Commercial Models

Another question was whether commercial maintenance of open source packages could be an option, similar as RedHat for Linux. Paul commented that there were different models for monetizing open source software, he is aware of at least three different ones which come with their challenges. Generally, he encourages open source publication of packages and also harmonized cross-company efforts, to avoid surprises in submissions. The open source nature is an opportunity to avoid repeating the company specific macros submissions from sponsors for proprietary software seen in the past.


One question was whether the use of containers could help solve the reproducibility challenge posed from different R and packages installations, and whether this could be integrated into the workflow of statistical reviewers at FDA potentially. Paul commented that there are several pain points. One was e.g. that containers work best with Linux operating systems, while reviewers work on Windows systems. Therefore, IT support was required which adds a level of complexity for the setup. Currently, other solutions are being discussed as part of Pilot 4 of the R Submissions WG. One of them is webR, where it was important that the security requirements are fulfilled because sessions would be sandboxed in the reviewer’s browser session, as Eric added.


A follow on question to the quality assessment discussion was how newcomers to the biostatistics community could make sure that their packages can be accepted, although they might be unknown in the first place to the community. Daniel started by emphasizing that for him assessing the quality of the packages is not primarily driven by the authors - newcomers could do a great job with using best practices (including methods description in vignettes, tests, documentation, user vignettes, GitHub issues tracking, CRAN publication etc). Paul added that dissemination is important, e.g. Journal of Statistical Software and others are important outlets. Eric added that the R Weekly site and R Weekly Highlights podcast, which regularly feature new and updated packages released in the R community, is another great way to publicize a new package and increase adoption.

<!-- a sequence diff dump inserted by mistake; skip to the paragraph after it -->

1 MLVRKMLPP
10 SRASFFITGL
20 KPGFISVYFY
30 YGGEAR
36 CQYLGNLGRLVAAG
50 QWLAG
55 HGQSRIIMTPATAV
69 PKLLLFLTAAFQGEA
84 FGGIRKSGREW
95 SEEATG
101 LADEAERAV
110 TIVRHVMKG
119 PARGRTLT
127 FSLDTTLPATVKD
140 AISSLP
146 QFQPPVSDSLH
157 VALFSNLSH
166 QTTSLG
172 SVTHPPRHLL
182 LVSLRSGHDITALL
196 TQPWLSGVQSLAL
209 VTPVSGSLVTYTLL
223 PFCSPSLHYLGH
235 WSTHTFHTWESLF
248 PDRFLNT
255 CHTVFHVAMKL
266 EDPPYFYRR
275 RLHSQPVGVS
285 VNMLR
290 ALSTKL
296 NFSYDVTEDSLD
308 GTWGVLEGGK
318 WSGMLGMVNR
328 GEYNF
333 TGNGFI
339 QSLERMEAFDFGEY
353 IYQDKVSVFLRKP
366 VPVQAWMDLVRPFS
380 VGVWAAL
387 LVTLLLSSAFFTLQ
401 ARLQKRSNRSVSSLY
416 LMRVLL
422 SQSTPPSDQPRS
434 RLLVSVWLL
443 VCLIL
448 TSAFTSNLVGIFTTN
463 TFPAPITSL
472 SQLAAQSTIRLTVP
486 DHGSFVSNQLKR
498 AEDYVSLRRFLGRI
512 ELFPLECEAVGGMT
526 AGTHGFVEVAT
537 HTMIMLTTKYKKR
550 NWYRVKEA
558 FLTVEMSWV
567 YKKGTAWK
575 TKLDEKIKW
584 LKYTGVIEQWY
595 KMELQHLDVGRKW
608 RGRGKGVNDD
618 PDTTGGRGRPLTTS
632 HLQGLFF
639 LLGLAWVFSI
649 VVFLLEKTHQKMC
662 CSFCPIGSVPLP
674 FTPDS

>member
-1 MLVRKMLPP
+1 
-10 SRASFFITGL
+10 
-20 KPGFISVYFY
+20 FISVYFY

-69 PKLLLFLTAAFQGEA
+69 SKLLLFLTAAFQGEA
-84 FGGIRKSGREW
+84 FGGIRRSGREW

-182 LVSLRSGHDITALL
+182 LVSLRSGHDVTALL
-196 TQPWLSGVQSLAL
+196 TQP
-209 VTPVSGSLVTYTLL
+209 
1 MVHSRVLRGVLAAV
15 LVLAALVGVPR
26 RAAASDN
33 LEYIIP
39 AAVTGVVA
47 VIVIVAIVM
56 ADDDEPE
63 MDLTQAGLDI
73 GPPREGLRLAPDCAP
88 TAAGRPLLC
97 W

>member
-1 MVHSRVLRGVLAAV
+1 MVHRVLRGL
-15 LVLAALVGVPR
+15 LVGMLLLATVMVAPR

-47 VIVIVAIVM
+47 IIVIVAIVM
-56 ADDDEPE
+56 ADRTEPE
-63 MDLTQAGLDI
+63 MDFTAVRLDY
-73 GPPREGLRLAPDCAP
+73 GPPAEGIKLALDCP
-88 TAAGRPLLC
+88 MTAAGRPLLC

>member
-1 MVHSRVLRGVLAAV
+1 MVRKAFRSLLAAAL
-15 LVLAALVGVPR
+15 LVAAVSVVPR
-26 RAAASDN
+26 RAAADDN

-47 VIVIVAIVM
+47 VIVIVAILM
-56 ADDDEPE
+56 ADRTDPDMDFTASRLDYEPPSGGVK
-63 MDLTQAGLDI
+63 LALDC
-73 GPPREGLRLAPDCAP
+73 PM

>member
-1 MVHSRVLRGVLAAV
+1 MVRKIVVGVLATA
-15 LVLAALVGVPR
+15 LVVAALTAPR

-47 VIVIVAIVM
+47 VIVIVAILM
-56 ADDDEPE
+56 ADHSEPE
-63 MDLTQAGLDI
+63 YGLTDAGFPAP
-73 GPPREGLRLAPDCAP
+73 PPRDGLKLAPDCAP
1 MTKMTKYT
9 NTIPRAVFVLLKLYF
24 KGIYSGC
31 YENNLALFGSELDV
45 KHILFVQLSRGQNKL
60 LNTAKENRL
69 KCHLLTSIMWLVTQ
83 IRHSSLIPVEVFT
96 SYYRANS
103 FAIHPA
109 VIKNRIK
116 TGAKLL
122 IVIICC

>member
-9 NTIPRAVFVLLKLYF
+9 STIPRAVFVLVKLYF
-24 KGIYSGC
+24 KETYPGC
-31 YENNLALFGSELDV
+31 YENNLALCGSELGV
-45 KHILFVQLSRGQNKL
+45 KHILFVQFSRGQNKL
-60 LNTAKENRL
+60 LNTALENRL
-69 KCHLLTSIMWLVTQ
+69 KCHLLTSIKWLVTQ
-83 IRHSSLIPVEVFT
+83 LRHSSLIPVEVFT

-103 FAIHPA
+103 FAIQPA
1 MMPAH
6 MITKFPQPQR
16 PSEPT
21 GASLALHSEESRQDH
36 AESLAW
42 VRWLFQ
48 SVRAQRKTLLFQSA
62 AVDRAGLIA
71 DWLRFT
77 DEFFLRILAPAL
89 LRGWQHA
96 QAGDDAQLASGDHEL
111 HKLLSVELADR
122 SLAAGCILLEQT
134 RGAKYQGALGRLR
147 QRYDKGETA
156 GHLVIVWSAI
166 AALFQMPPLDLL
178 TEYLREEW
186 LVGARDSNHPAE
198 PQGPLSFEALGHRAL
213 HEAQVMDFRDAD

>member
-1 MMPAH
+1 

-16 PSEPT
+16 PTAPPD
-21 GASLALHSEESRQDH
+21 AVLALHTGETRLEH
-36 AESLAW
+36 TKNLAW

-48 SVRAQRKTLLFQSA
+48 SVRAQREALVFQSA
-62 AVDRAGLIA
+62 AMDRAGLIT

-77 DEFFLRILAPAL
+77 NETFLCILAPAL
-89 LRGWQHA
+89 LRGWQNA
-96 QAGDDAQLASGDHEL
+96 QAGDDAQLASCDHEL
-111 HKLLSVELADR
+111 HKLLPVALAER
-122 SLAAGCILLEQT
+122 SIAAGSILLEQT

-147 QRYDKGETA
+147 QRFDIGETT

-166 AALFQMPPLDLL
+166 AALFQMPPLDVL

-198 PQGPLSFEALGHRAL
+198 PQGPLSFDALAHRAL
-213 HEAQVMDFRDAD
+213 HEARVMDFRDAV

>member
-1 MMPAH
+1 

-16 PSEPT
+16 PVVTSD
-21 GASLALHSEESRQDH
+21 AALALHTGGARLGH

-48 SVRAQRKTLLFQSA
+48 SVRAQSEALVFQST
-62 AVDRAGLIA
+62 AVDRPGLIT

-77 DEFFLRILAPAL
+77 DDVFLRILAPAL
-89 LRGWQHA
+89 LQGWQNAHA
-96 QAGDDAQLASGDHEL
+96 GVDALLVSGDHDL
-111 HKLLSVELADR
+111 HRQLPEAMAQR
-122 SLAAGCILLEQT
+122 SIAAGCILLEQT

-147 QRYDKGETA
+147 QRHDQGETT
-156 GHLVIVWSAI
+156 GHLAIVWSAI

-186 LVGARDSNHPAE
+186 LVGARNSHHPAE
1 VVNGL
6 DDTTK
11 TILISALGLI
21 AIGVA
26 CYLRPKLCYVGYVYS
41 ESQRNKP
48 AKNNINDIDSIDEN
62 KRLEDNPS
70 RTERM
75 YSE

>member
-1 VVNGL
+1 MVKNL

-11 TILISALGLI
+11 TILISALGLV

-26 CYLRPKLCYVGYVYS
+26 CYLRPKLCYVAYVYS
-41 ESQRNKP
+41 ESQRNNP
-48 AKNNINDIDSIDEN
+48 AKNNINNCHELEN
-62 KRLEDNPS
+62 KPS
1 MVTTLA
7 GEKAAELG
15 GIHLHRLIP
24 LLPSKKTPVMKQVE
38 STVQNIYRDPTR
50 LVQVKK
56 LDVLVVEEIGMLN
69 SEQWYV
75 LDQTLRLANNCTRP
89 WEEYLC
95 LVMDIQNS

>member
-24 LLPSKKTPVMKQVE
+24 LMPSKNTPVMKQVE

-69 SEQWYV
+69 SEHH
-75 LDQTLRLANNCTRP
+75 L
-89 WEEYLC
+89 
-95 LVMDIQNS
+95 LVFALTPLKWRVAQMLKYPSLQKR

The last question was whether extensive computing (e.g. cloud based sponsor submissions) could be handled during an FDA statistical review. Paul mentioned that unfortunately cloud based solutions are not currently compatible with security and other regulatory requirements. However, statistical reviewers have access to an FDA HPC environment, but the access process is not trivial, and can be time intensive.

Panel discussion